Kubrick 3

2013_part_2_kubrick 3There is normally a division between an actor and a character, between an audience and a performer, between truth and fiction, but in this piece from London based theatre company PIT, performing as part of the Edinburgh Fringe Festival, all lines are blurred. Based on the story of Alan Conway, also known as Eddie Jablowsky, sometimes also known as Stanley Kubrick, and made more bizarre by the fact that it is utterly true, Kubrick 3 tells of an alcoholic failed businessman who takes the name of the Oscar winning film director in order to extract first money and favours, then later adopts the persona completely in order to prop up his fragile ego.

Written and directed by David Byrne and inspired by the same events as the John Malkovich film Colour Me Kubrick, though principally embodied by Ed Cobbold, Conway himself is an ensemble, his voice and life and those he has encountered – and inevitably disappointed and betrayed – fractured across the multiple performers. Only his son, trying to piece together a true picture of his father’s life from the documents he uncovers following his death, is a single actor, Andy McLeod playing the thankless role of the uncomfortable straight man caught in the whirlwind of deceit, obfuscations and punchlines that surround him, confined to a single reality.

Verging on pantomime at times, the cast are enthusiastic rather than subtle, and with less than an hour the story unfolds frenetically, and it is to the credit of the performers that the dialogue flows between them at breakneck pace flawlessly, dropping in and out of multiple characters and locations with minimal props on a largely bare stage.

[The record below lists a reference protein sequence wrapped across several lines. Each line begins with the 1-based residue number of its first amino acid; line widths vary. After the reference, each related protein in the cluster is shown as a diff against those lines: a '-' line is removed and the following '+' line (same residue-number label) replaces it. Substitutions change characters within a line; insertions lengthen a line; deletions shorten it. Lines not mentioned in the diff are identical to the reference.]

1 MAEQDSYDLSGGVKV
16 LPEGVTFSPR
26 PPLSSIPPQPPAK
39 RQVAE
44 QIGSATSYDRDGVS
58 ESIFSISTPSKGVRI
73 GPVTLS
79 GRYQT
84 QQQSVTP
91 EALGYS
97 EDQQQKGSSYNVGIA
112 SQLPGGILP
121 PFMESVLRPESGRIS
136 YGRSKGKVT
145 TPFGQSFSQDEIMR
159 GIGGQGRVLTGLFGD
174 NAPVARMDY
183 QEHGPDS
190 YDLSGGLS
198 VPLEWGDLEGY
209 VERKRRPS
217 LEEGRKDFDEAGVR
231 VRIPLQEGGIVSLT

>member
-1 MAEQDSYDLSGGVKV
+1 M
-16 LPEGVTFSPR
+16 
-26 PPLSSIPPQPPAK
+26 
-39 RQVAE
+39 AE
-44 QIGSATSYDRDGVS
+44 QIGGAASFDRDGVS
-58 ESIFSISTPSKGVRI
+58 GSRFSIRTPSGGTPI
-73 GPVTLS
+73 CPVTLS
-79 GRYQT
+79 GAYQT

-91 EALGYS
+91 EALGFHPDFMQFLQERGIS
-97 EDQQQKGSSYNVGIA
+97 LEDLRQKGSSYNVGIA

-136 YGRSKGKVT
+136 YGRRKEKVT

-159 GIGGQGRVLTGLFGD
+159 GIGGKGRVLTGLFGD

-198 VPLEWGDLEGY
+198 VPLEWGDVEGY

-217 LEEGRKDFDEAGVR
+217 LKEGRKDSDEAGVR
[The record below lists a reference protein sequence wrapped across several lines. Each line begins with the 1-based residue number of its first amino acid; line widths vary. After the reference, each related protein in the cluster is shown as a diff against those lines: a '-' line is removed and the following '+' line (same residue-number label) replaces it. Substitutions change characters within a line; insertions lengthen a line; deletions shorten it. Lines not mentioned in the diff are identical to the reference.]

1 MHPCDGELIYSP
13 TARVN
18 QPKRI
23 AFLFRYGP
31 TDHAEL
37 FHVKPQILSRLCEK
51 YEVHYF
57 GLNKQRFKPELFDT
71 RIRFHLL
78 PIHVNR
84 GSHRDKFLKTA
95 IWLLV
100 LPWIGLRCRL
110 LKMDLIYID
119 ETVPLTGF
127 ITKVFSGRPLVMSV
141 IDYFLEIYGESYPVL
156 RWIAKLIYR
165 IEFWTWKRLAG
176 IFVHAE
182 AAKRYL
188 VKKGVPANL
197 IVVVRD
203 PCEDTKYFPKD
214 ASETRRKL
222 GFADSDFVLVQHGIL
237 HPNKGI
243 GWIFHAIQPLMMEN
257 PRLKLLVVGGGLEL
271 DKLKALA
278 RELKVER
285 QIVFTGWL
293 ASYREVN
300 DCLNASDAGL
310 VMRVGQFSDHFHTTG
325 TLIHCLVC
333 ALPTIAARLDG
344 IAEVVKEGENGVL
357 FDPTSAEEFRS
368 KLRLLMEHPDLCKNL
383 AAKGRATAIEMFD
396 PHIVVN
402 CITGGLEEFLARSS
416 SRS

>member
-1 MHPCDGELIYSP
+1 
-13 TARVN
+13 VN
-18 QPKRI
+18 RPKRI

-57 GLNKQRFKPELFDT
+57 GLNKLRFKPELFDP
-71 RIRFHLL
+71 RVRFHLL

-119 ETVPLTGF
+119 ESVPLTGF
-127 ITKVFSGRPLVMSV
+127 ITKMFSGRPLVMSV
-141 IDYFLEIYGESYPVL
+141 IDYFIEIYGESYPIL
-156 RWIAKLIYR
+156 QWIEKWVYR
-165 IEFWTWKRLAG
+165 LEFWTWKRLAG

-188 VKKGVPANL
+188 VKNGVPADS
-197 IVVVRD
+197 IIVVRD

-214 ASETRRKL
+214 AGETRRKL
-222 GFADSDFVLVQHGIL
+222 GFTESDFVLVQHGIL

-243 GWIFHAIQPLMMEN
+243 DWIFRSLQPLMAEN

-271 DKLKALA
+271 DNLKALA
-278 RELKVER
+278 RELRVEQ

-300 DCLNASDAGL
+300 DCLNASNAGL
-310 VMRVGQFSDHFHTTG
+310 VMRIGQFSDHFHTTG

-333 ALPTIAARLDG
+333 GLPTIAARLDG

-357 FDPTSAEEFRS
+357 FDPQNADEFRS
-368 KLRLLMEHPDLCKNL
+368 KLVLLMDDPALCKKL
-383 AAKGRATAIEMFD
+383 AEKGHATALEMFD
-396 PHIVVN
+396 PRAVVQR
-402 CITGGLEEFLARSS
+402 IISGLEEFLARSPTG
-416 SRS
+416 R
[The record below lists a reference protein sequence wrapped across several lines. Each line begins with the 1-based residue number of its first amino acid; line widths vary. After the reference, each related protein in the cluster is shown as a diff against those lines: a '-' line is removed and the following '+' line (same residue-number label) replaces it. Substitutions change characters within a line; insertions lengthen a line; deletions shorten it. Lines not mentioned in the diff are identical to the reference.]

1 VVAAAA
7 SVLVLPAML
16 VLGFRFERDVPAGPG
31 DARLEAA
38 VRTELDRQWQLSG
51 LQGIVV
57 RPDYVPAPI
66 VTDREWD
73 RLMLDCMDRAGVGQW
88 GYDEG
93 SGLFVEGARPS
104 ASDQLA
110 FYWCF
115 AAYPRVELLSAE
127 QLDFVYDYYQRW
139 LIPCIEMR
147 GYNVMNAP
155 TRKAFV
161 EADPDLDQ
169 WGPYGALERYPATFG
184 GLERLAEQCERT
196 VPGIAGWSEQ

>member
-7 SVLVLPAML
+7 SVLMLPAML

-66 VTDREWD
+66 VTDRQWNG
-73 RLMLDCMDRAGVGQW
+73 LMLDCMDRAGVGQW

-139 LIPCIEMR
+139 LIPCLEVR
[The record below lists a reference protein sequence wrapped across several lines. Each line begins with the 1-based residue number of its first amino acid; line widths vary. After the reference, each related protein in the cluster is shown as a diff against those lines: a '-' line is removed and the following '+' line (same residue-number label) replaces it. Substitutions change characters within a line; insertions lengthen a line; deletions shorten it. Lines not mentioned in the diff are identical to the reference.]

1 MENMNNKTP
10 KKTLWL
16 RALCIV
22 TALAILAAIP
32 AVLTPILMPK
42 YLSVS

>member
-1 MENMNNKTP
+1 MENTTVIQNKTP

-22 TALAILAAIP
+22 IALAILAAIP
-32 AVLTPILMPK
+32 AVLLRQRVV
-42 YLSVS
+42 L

2013_part_2_kubrick 3 stageThe single unit which acts as projection screen, doorway and divider trundling back and forth is a necessary evil, facilitating much of the action but unfortunately masking some of the early expositionary dialogue, important as this is when the recollections of the many real victims of Conway’s deceptions are heard. Curiously, while the minimal setting does not lend itself to recreations of Kubrick’s elaborate films, the easy connection of that prop to the Monolith of 2001 is not utilised.

Pleasingly Pythonesque in character, delivery and the wilful disregard of the fourth wall, what is most remarkable is the willingness to believe of all those involved. Conway, a lifelong fantasist and career criminal, had no more than passing knowledge of the works of Kubrick, and more importantly, bore absolutely no physical resemblance to the director. While famously reclusive, he was nevertheless equally famously distinctive, certainly to New York Times theatre critic Frank Rich, who only discovered his exclusive interview was fraudulent when fact checking with Warner Brothers.

Perhaps proving that the need to connect to someone more successful outweighs the burden of credulity, the final irony is that while Conway has finally found the audience he craved during life, he is still doing it under the name of another.

Kubrick 3 runs until Monday 26th August at Pleasance Two




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